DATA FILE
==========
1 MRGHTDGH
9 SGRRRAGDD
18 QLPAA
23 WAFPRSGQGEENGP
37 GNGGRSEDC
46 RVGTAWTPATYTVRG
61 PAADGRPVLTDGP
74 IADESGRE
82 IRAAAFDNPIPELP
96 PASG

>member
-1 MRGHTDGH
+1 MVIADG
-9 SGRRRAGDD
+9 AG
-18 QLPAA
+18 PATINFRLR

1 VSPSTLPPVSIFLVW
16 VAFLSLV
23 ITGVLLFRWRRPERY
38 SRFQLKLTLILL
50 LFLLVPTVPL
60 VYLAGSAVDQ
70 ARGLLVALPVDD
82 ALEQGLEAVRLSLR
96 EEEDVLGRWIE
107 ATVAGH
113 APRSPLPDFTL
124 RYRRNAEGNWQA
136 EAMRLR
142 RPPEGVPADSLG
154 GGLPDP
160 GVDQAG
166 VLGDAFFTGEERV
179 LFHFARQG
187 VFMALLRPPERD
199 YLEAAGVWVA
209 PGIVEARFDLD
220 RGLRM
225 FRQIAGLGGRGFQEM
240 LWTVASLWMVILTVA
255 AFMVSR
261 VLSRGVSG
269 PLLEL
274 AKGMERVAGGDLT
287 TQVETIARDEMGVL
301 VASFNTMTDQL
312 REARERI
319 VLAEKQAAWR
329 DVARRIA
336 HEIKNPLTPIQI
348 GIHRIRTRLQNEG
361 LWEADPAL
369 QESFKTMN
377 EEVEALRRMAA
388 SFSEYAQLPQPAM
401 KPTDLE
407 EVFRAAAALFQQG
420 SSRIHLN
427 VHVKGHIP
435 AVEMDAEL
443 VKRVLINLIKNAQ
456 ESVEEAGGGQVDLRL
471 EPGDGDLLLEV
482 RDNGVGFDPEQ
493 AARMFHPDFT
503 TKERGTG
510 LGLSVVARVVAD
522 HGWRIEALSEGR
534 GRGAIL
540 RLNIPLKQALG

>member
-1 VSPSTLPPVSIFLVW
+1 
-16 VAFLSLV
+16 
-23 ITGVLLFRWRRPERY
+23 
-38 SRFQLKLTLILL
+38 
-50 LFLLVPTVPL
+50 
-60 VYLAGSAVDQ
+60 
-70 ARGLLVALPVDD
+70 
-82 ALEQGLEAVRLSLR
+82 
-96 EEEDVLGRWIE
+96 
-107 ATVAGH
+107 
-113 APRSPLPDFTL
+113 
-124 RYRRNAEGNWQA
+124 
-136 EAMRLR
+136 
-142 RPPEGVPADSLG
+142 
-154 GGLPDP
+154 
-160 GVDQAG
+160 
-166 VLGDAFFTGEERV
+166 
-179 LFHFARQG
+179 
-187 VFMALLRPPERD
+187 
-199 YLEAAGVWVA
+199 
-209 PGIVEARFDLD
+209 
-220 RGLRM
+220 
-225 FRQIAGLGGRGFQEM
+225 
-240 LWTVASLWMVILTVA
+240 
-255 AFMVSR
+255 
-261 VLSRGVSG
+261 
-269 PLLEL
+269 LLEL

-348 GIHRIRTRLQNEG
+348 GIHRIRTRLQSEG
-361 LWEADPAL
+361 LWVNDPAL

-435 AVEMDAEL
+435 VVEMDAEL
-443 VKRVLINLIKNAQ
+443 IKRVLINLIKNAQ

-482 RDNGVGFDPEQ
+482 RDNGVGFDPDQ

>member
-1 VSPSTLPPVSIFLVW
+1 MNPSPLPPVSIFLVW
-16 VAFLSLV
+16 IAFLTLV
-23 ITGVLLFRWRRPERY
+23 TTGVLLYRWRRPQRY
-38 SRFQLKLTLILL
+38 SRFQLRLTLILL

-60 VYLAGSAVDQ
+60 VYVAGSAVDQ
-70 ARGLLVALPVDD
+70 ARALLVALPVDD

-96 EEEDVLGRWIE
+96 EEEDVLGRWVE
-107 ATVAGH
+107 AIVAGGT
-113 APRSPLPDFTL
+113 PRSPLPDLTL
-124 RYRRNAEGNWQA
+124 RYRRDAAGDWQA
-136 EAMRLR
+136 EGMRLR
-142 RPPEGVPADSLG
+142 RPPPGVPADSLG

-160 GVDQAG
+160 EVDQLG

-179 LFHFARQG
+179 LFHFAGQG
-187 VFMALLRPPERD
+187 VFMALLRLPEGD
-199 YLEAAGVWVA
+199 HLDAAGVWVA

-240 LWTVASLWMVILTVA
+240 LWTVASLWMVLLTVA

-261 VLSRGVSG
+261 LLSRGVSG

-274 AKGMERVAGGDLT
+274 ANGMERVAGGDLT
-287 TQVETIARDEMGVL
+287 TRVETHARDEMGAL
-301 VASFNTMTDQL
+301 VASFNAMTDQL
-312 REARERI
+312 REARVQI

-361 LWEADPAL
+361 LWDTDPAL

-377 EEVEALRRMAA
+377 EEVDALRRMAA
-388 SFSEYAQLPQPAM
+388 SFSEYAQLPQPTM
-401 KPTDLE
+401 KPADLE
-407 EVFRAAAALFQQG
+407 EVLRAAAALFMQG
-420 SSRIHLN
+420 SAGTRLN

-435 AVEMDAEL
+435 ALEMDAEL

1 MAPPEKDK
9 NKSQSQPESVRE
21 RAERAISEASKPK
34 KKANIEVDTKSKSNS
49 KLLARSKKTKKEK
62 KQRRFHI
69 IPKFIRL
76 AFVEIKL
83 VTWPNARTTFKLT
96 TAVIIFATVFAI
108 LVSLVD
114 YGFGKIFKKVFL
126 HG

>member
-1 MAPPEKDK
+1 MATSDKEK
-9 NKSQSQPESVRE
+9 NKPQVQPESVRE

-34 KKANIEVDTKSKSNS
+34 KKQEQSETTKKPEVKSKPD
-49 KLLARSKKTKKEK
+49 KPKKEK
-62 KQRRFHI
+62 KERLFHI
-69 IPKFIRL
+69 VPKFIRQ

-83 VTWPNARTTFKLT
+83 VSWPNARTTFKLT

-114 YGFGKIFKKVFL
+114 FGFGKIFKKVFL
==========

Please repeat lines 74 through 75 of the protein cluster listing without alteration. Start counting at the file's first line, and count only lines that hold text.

+1 
-16 VAFLSLV